“And then we have success stories like Tracy here...”
I looked around the room to see who else was named Tracy. It’s not that common of a name, so that was kind of fun. I was half-expecting it to be a guy.
“What are you looking around for?” he questioned.
I swiveled around in my chair to see our facilitator staring at me, confused.
“Tracy here has gained 20 clients in her first year of business.”
Ohhhs and ahhhs came from around the horse-shoe of desks. All 30 participants in the group were staring at me, too. I started to get a little hot and turned red. That’s why I realized…
They were talking about me.
I did the not-so-humble head nod, awkward smile, and mini-wave that are so characteristic of those who’ve been unknowingly shanghaied. I couldn’t even look anyone in the eye! I guess I didn’t want them to think I was rubbing it in.
But, rubbing what in?
Up until that moment, I didn’t think I’d done anything worth bragging about.
From my point of view, I’d barely made it out of 2015 alive, much less outperformed. I started a brand new business and was barely in the black (although I have to say, I’m thankful even for the “barely”). I spent countless hours in meetings that were unfruitful and following leads that wound up leading… well… nowhere. I’d been scoffed at, criticized, questioned, and pitied.
Human beings, I found, are incredibly astute at the art of shame.
Don’t you want to do something a little safer?
How on Earth are you going to make that work?
Wow, I really feel bad for you—that must be hard!
But… where’s your 401k?
Don’t you care about your future?
Umm, no. My future doesn’t matter to me at all.
Said no one… ever.
From my point of view, 20 clients was just that. 20 clients. It wasn’t good, bad, or ugly. It just was. After all, I didn’t really have anyone to compare myself to, and I didn’t exactly have a cheerleading team at the training center telling me about precedent.
So it came to pass that when I showed up to training, one year after staring my business, I found myself swiveling in a chair looking for someone who was being applauded for a banner business launch.
That person, I found out, was me.
In that moment I had a realization that took me back to a quote I’d read from the late Scott Dinsmore, the founder of Live Your Legend. Scott was quoting Bill Gates, who’s famous for saying many things. In this case, he was referencing Gates' words about our own expectations for ourselves and our ability to get things done.
Gates said, “Most people overestimate what they can do in one year and underestimate what they can do in ten years.”
I find that to be true, but what resonated even more were Scott’s words that followed:
“You notice the quote from Bill Gates above. Well, I like to think of that even shorter term:
Most people overestimate what they can do in one day but underestimate what they can do in a year.
It’s amazing, if not mind-blowing, what any of us are capable of accomplishing and experiencing in just a few months.
Unfortunately it seems so few people actually take the time to bask in all they’ve done before rushing off to what’s next.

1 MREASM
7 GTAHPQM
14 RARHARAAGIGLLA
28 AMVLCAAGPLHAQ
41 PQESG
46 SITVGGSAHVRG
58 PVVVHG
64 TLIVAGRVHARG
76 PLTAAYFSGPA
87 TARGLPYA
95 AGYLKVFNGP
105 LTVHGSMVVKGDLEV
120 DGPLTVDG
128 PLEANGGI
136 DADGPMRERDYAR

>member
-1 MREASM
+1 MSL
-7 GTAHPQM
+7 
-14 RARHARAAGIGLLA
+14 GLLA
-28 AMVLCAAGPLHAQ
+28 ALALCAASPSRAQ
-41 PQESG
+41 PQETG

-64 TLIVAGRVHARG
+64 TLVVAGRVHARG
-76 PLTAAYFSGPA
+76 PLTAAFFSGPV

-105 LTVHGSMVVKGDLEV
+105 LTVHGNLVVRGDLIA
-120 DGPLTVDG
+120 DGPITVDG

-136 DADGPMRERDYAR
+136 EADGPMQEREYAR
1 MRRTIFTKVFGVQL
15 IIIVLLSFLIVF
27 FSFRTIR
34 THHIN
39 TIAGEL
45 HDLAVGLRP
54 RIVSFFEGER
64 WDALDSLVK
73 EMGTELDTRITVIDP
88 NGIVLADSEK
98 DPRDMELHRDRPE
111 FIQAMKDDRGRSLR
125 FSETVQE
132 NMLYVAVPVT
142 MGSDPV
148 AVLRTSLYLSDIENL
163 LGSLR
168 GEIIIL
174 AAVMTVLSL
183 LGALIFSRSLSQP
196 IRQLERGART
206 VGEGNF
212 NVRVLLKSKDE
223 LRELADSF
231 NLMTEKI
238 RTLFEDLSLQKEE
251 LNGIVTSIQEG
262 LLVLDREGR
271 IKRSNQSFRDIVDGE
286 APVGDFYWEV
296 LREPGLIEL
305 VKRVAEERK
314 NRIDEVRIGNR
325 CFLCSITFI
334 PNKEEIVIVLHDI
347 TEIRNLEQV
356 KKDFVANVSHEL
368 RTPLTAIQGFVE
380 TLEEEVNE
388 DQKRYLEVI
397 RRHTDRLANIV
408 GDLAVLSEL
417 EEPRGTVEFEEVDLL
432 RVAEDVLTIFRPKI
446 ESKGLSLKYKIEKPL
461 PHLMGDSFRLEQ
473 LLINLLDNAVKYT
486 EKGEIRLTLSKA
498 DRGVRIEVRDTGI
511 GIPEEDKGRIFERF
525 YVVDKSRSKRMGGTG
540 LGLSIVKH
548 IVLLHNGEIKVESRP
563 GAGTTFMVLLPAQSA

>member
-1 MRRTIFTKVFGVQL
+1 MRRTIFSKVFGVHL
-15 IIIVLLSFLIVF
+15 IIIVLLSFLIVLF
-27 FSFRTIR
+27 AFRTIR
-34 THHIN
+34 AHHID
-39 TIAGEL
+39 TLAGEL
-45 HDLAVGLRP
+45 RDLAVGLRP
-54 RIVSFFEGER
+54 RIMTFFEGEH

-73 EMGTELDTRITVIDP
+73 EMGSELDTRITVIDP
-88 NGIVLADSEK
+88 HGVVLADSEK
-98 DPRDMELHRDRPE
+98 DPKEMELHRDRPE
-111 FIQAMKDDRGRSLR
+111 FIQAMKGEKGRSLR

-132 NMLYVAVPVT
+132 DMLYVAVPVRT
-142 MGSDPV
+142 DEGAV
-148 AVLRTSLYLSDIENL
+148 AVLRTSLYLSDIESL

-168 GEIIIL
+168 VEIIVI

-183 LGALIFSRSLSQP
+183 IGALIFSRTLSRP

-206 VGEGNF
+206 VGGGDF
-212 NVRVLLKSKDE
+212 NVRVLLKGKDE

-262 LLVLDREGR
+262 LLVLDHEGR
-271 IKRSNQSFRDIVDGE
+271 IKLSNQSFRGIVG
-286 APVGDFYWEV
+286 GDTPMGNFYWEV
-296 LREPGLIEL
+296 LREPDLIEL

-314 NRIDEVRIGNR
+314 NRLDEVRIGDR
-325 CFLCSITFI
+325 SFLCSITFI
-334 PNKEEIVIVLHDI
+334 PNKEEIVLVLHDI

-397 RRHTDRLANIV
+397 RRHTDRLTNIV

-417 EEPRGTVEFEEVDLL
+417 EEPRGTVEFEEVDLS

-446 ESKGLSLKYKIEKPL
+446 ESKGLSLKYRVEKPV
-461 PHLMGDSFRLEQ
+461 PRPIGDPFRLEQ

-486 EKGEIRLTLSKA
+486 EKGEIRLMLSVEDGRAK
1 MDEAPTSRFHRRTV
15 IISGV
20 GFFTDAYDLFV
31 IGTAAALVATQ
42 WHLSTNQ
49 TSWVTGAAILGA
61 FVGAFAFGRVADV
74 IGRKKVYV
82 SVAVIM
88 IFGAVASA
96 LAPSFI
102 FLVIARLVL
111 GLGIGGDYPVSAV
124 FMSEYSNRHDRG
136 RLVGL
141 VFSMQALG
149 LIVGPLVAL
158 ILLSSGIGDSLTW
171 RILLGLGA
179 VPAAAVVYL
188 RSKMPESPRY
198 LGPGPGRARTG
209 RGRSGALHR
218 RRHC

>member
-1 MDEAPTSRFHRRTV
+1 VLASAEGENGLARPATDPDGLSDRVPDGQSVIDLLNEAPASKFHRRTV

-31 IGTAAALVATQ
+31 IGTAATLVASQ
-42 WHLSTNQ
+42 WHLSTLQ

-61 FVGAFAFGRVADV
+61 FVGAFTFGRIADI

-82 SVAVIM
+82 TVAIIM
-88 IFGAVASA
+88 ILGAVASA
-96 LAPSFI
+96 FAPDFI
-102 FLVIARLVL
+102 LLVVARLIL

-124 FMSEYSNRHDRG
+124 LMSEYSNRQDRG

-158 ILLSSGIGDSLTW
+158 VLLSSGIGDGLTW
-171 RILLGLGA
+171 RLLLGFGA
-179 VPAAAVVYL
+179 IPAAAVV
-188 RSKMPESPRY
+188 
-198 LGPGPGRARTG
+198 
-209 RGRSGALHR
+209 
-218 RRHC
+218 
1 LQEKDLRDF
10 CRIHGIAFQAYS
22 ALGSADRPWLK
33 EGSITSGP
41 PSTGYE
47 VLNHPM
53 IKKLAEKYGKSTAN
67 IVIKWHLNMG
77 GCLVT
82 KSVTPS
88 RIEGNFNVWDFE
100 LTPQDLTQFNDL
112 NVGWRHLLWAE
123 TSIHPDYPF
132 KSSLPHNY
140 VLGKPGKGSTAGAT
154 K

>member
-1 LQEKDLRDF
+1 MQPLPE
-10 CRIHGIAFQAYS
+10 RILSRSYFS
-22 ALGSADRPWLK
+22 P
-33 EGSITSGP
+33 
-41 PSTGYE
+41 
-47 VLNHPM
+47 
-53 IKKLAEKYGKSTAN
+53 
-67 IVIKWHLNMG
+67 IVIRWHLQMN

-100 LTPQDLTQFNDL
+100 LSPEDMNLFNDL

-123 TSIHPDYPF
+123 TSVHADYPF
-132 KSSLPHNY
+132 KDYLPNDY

I hope this year will be different for you.”
2015 was, in fact, not any different for me at all. I continued to work, head down, focused on the deeds of the day, and taking zero time to appreciate how far I had really come. It took a surprising shout-out in front of 30 of my peers to shake me out of my myopic funk and help me realize what I had accomplished- even if it didn't seem worth celebrating to me at the time.
I had gone from $0 to $110,000 of gross revenue. I had gone from 0 to 20 paying clients. I had gone from 0 to 12 speaking engagements. I had gone from 0 to astronomical amounts of confidence and self-esteem.
Not only had I underestimated what I could do in one year, but I had completely forgotten to take a step back from my day and even look at my year!
And when I was forced to do so by a room full of eye balls, looking at me as though they might extract all the knowledge in my brain via some kind of x-ray vision, I couldn’t help but feel really, really, really…
It felt great, actually.
I had come a long way. I had accomplished something worth celebrating. I had built up an expertise from which others could learn. I had exceeded my expectations for what I could accomplish in one year.
I had done all of this, but I had not taken the time to appreciate it.
It’s so easy to look at your life, your relationships, or your career and see how far you have yet to go. Hey, that’s the journey of life, right? There’s always somewhere to get to. And our society doesn’t do us any favors with our “what have you done for me lately” mentality.
But today, even if it’s just because it’s the beginning of a new year, why not look back and celebrate how far you’ve come already? Give yourself that long overdue pat on the back. Feel good about what you’ve learned. Revel in the growth that you’ve achieved.
Each day might feel like a grind and each year might hold incredible new things, but we’re doing ourselves and those around us a disservice if we don’t celebrate the battles we’ve already won.
In 2015 Scott Dinsmore passed away unexpectedly while hiking Mount Kilimanjaro—one of the safest and most highly-trafficked mountains in the world. It was a tragic accident that robbed our world of one of the most inspirational and motivational people of our generation. Scott’s wife and team continue to work towards Scott’s mission of inspiring everyday people to “live their legends.”
Don’t wait. Do this now. Take 5 minutes out of your day to celebrate where you are in your life—even if that’s not where you expected to be.
Take inventory of your skills, knowledge, expertise, growth, interests, and anything else you can think of in your life.
I promise, my friend, you’ve come so far. Even if it doesn't feel like it right now.
Don’t miss your opportunity to revel in your personal success.
Then use it to keep on going forward.